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Cacao is popping up in many recipes designed to be healthier and more nutrient rich. You could be forgiven in thinking that cacao is simply cocoa misspelt. However it is not. Cocoa and cacao are pretty much the same thing in terms of where they come from. The difference is all in the processing. Here’s what I found out about the differences between cocoa and cacao.
Cocoa beans come the cocoa tree (Theobroma cacao). The trees produce fruit called pods which is where the beloved cocoa bean is found. To make cocoa/cacao, these pods are hand picked and cracked open to harvest the cocoa beans. Each pod contains roughly 20 to 40 cocoa beans. The cocoa beans are then fermented, roasted and separated from their hulls. After roasting, the beans are ground to produce cocoa mass. This is then pressed to remove the cocoa butter and leave behind cocoa powder.
It’s this part of the process that is slightly different between raw cacao and cocoa powder. Cacao is pressed and roasted with lower temperatures, so to minimize any loss of nutrients and antioxidants.
Antioxidants in cacao and cocoa
Cacao/cocoa contains antioxidants known as flavonoids. These are also found in vegetables, fruit, tea and red wine. Research suggests they are beneficial for cardiovascular health and may have a role in reducing inflammation. Inflammation is a bit of a modern day baddie – western style diets that are high in processed, refined and sugary foods promote inflammation, and inflammation is involved in many diseases, including cardiovascular disease and diabetes.
The flavonoid content of cocoa actually varies a lot depending on different varieties of cocoa plants and also the origin of the beans. Processing also reduces the flavonoid content, especially high heat treatments.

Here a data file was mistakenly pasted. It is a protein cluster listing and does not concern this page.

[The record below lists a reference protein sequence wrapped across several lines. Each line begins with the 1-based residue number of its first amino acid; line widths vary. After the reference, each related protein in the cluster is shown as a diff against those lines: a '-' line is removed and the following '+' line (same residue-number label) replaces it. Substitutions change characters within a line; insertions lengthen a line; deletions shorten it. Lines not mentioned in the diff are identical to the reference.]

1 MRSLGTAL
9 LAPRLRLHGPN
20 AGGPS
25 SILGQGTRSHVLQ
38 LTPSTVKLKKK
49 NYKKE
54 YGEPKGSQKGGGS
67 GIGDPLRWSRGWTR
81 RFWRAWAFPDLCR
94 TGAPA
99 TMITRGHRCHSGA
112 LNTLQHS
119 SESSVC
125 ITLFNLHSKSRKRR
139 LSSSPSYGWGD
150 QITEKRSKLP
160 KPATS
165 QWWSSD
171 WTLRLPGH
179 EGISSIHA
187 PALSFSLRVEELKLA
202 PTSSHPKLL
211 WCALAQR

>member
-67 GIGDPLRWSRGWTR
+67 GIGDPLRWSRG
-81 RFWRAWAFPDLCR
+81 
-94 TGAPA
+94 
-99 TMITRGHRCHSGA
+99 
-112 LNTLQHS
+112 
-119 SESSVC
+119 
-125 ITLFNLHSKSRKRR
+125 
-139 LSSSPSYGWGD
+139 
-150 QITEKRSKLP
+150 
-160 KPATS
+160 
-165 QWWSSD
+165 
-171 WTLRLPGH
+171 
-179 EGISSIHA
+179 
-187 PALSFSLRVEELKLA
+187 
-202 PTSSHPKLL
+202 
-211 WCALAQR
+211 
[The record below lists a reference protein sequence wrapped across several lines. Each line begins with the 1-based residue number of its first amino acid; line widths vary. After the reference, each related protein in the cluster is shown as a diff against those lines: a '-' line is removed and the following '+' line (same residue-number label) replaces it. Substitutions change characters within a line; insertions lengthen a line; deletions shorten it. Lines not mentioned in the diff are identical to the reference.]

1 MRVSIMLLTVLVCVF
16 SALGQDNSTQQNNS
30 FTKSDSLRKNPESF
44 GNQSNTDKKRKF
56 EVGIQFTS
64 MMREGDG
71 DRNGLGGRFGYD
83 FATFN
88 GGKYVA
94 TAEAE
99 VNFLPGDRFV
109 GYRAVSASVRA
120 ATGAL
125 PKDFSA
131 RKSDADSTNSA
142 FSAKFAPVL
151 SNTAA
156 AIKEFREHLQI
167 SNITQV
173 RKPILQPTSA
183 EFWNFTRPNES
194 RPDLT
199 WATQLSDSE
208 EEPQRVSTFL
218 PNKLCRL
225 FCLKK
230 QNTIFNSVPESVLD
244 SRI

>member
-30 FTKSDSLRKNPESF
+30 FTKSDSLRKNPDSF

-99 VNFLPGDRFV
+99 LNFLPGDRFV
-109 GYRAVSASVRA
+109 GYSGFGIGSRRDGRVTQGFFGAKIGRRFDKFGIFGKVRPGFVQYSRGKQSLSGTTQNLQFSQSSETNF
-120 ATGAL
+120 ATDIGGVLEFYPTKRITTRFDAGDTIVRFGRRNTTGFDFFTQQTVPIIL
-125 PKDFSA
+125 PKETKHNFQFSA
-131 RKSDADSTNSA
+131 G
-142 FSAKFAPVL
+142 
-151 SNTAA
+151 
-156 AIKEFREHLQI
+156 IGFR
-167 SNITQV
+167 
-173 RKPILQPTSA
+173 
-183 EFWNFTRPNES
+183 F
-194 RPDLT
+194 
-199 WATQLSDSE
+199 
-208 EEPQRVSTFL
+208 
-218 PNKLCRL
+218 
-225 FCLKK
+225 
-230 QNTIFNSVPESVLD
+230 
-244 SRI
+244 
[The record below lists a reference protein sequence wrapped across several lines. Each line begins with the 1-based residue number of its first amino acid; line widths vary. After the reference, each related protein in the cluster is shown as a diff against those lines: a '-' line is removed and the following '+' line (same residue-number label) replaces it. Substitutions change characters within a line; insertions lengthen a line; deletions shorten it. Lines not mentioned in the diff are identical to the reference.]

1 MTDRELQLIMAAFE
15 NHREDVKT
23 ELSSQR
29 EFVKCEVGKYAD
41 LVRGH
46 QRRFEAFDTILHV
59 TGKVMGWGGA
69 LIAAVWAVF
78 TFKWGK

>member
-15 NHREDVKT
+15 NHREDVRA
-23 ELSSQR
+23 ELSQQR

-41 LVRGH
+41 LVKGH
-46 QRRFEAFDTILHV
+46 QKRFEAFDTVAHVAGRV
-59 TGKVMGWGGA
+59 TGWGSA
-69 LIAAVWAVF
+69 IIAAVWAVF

Cacao (often sold as raw cacao) has been reported on some blogs to have higher levels of antioxidant activity than your standard cocoa powder as measured by ORAC (Oxygen Radical Absorbance Capacity). But just because it has x times higher ORAC levels, it doesn’t mean that it is x times healthier.
The ORAC database has actually been removed because evidence suggests that the values indicating antioxidant capacity are not relevant to the effects of bioactive compounds (such as polyphenols including flavanoids) on our health. On the USDA ORAC page it states: ” We know now that antioxidant molecules in food have a wide range of functions, many of which are unrelated to the ability to absorb free radicals.” So it’s possible that non-antioxidant mechanisms may be responsible for health benefits seen in foods that contain phytonutrient/antioxidant compounds. You can read more about it here.
Even so, because heat processing reduces the flavonoid content, the less processed cocoa is, the more likely it is to retain a higher value of flavonoids which have benefits regardless of their antioxidant activity. So cacao is likely your best bet if you’re wanting to get the highest flavoniod content.
A point to note is that if you’re going to be baking, you’ll probably reduce the flavonoids levels through this heating process.
Although there’s plenty of criticism for cocoa when compared to cacao, it still contains polyphenol compounds, and like cacao, it also contains a range of minerals including calcium, magnesium and zinc. This will vary depending how the powder is processed. Some studies looking at the benefits of cocoa (usually through the consumption of dark chocolate or cocoa drinks) are using standard cocoa but others use flavonoid rich products which aren’t available commercially.
One additional processing step that reduces the flavonoid content of cocoa is a Dutch processing, or Dutching. This is when cocoa is processed with a solution to reduce it’s acidity. Not all cocoa goes through this process, and the cocoa that does it is generally labelled Dutch Cocoa. Dutch Cocoa has a flavour that is said to be smoother and more mellow.
While raw cacao powder may have a higher flavonoid levels, there’s nothing wrong with plain cocoa. If you want to pay the extra for raw cacao, then feel free, but if it’s out of your budget, a good quality natural cocoa still contains some beneficial compounds. Choose one that simply has “cocoa powder” listed on the ingredients list and that is not been dutch processed.
The big picture
In the bigger picture, eating plenty of vegetables and some fruit is the best way to increase your intake of flavonoids. Drinking tea can also boost your flavonoid intake. Cocoa is generally consumed in sweet treats (which should be an occasional food) and in small quantities, so it’s not a big contributor to everyday flavonoid intake. Focus on getting the basics right first to boost your intake of flavonoids and the choice between cacao and cocoa is yours.